In a world today accustomed to multilateralism, where a “world parliament” – the United Nations Assembly – deals with all issues requiring international cooperation, “international congresses” (meetings of diplomats or experts around a very specific political, technical or ideal issue) seems to be the legacy of another time. And this is the case: international congresses are a form of meeting that date back to the mid-nineteenth century. A time that precedes and prefigures the first life-size experiment of a global multilateral organization: the League of Nations.
There are congresses of all kinds: to co-ordinate postal systems, to standardize measurement units, to develop international legislation, to regulate security issues, to combat the spread of epidemics, etc. A true “Belle Epoque” of internationalism which culminates in 1900 at the Paris World Fair. And among all the organizations that are being created around these more and more numerous and regular events, the Union of International Associations (UIA) is founded in 1910 in Belgium to create bridges and to identify all these activities. It is on the basis of its censuses that we publish today, as part of book on the UIA , a kind of data-paper on congresses and non-governmental organizations of the nineteenth and twentieth century , written with Marco H. D. Van Leeuwen.
The visualization proposed in this post is an experiment based on the notion of “heat map“, to try to overcome the problems of an overly precise cartography and to make the global distribution more readable. Indeed, displaying one point per city creates a lot of overlap, and the “cartogram” approach of fig. 11.2 below is not perfectly readable. This “density” map shows very well the trio of global capitals (the “cosmopolitan triangle” of Paris, London and Brussels), the “European megalopolis” going from the North of Italy to Great Britain via Switzerland and the Benelux, and the secondary, outlying or “peripheral” capitals.
Beyond the map
However, this map is only a kind of appendix to the article. In this paper, we propose three visualizations from the same dataset. The first shows the evolution of the number of congresses over time and their distribution at the sub-continental level ( fig. 11.1). Hosting more than 85% of congresses during the whole period, Europe accounted for almost 92% of such events prior to the First World War. Apart from this, only the Americas hosted a significant proportion of congresses – at just over 11% (7% before 1914). We also see that it was not until the 1930s that Western Europe was caught up by the other European regions.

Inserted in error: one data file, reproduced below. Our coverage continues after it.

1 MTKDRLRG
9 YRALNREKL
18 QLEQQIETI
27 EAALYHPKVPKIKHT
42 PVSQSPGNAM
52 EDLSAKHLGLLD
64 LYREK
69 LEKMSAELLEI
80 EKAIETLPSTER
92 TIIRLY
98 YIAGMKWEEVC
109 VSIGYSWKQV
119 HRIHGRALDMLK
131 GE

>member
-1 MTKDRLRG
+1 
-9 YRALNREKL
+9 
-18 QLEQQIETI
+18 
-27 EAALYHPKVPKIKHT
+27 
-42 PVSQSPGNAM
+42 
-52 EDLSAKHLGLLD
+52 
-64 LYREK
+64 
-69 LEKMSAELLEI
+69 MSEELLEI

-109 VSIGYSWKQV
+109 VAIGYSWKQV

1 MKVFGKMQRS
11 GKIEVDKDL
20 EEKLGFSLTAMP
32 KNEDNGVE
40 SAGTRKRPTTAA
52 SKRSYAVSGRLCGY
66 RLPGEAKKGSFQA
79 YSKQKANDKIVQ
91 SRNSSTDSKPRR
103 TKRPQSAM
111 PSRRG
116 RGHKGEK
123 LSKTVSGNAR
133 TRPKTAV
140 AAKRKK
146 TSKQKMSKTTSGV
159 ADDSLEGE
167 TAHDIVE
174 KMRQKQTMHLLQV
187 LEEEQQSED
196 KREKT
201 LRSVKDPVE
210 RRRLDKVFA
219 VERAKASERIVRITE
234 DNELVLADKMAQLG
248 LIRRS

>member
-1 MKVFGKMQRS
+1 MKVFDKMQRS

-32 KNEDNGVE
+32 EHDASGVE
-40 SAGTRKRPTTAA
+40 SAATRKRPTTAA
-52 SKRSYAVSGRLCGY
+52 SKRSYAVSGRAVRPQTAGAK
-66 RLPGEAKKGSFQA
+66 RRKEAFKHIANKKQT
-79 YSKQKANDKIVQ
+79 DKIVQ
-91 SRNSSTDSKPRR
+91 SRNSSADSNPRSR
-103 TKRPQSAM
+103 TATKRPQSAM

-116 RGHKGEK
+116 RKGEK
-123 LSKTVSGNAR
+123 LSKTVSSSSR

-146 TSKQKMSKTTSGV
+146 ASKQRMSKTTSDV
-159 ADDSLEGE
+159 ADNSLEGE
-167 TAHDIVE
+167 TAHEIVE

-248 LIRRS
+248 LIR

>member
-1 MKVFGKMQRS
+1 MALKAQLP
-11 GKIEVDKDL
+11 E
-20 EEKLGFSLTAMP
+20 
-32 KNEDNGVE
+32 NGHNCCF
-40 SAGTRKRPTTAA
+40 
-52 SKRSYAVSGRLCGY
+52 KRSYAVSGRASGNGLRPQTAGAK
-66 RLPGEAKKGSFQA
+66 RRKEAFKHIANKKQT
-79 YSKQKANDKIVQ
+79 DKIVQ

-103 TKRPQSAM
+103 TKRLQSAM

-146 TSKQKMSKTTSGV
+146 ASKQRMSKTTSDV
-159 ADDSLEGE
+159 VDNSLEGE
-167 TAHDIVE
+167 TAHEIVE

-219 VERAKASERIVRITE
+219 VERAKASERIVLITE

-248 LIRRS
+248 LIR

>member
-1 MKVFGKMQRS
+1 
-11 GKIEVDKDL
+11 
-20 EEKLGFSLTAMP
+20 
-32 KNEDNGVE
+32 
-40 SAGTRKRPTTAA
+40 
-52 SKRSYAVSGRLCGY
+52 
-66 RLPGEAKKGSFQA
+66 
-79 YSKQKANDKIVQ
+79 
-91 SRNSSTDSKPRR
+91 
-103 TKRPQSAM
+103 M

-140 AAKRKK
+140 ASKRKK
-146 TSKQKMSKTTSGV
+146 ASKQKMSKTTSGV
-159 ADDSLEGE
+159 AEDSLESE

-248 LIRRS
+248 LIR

|Fig. 11.1 (p. 228) Congresses at the sub-continental level.||Fig. 11.2 (p. 230) Main cities within major countries.||Fig. 11.3 (p. 232) Center of gravity of all congresses by year (dots) and decade (connected dots).|
The histograms that accompany the European cartogram ( fig. 11.2) compare the values by decade for the top twelve congress host countries between 1840 and 1960 (as a proportion of the global total). By comparing the total proportion for a country (area marked by a line) with the score for its first two cities (light grey bars for the first and dark grey bars for the second), it becomes very clear that the dominance of the French capital was characteristic of states whose political, cultural and social activity was very strongly centralized. Furthermore, with these maps, temporality is an aspect difficult to combine with the spatial approach. As the global displacement is fairly invisible on a short temporal scale, we may summarize the annual ‘centre of gravity’ per decade (fig. 11.3 ). If the centre of gravity changed little between 1870 and the Second World War, the period since 1950 saw a shift towards the South. This was the result of new destinations in the Americas as well as in Asia, Africa and Oceania. However, during the 1950s, Europe still hosted 78% of all international congresses (61% for Western and Northern Europe only).
As strange as it may seem, this map has been produced with Gephi, and edited with Inkscape.